When you’re challenged to do something unexpected—and perhaps seemingly crazy—like balance on your toes or even close your eyes during a pose, your body has to work harder to discern where you are in space. This awareness is known as proprioception.
The unfamiliarity of lifting your heel results in a heightened awareness around your center of gravity, or where you tend to shift your weight, which can be easy to overlook in your everyday practice and in life. The better you can control the shifting of weight in your feet, the better you can control the rest of your posture.
For example, a common tendency in forward bends is for students to shift their weight into their heels and move their hips toward the back of the mat without being aware of it. This causes the quadriceps to become lazy and can also overstretch the attachment place of the hamstrings to your bones, causing irritation (the dread “Yoga Butt”).
Lifting your heels in a forward bend is a safer way to stretch the hamstrings. Without your heels as an anchor, you need to work harder and more honestly to keep your hips from swaying too far back. Imagine hugging your thighs in and up in forward bends, as if you were trying to plug the femur bones further up into the hip sockets. The balance of stretching and strengthening shifts your weight to the center of your foot without feeling like you’re going to topple forward.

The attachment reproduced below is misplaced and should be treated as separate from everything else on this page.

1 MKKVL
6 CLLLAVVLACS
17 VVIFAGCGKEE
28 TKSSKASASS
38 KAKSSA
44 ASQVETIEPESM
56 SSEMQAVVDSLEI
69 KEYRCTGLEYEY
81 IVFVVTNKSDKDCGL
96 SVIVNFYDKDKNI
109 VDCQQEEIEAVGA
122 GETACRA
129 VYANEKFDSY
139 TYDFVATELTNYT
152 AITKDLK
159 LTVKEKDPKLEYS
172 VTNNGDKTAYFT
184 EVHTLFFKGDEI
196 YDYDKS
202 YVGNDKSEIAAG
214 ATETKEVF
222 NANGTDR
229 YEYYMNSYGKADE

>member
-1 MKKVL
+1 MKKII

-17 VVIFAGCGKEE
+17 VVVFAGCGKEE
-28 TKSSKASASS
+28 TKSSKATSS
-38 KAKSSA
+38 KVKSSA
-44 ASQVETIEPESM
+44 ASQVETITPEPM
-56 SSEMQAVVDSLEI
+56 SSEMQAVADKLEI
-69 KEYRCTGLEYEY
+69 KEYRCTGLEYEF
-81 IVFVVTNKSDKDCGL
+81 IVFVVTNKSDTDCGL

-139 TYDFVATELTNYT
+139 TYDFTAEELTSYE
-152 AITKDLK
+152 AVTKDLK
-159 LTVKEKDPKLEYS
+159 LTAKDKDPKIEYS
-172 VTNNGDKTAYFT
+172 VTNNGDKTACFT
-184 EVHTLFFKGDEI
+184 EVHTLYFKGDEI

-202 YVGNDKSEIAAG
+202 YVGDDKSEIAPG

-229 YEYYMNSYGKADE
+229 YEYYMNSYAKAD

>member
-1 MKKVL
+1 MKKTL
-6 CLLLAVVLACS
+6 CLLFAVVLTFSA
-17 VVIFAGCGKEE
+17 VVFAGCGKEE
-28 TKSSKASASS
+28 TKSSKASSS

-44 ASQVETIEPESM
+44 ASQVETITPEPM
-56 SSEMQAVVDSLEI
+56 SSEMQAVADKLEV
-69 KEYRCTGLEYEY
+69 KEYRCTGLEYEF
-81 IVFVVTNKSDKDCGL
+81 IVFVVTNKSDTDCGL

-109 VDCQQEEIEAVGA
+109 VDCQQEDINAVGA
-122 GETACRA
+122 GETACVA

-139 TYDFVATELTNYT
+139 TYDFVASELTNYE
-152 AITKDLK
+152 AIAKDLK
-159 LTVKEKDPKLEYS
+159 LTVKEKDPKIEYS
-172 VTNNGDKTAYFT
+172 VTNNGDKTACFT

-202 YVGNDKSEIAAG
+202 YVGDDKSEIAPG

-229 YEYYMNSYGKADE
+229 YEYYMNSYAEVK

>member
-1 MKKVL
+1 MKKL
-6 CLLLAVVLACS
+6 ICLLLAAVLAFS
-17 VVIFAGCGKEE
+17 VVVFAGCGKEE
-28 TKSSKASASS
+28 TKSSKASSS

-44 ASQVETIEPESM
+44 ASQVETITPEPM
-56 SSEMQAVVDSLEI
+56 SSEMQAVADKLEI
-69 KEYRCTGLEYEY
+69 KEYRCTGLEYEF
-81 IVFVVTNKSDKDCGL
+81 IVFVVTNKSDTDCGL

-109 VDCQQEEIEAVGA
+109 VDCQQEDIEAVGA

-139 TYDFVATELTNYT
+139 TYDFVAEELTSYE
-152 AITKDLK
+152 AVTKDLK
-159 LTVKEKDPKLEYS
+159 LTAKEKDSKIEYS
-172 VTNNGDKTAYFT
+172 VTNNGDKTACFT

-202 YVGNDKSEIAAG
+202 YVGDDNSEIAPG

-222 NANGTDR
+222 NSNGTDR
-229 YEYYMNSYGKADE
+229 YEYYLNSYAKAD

Another way to practice mindfully shifting your weight is placing yoga blocks on a medium height on the mat alongside your inner and outer ankle to frame your foot. From here, practice lifting and lowering your heels. You will notice if your heel prefers to roll inward or outward, depending on which block it knocks.
If your heels tend to roll out to the sides (supination), you may need to ground down more through your big toe ball mound. If your foot has a tendency to roll inwards (pronation) you may need to think about lifting up through the inner arches of your feet. It’s up to you if you carry that awareness forward into the rest of your practice.
3. Keeps you honest
The added muscle activation that results from lifting your heel helps prevent you from passively sinking into the joints rather than actively engaging, especially in familiar poses that you have grown comfortable in. Once you’ve become aware of how you start to collapse in your low back, for example, in Low Lunge, and feel the difference when you instead engage your core and calves, you can take that awareness with you into each future experience with the pose.
4. Improves balance
The reason balancing on the ball of your foot is more challenging is simple: You’re attempting to stabilize yourself on less surface area. The beauty of lifting your heel is it improves your balance through strengthening the muscles that keep you stable, which is an essential component of aging gracefully.